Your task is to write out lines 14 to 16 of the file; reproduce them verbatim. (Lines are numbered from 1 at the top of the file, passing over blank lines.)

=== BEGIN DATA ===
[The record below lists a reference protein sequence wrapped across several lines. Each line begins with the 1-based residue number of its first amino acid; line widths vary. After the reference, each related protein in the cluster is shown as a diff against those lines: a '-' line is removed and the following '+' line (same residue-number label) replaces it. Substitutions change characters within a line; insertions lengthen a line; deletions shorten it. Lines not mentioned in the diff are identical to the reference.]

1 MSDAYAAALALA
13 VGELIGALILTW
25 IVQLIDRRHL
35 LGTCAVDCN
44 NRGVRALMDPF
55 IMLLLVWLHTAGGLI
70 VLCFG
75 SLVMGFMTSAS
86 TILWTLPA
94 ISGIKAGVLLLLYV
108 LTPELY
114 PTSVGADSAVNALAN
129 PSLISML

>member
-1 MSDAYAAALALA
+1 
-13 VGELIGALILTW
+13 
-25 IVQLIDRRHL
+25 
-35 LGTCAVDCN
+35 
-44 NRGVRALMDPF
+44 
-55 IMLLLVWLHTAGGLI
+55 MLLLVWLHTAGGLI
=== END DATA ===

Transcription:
129 PSLISML

>member
-1 MSDAYAAALALA